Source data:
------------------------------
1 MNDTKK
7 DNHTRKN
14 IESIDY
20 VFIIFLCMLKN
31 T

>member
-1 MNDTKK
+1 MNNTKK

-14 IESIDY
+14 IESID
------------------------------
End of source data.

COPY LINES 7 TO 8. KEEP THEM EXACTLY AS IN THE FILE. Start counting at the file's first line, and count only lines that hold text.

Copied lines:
-1 MNDTKK
+1 MNNTKK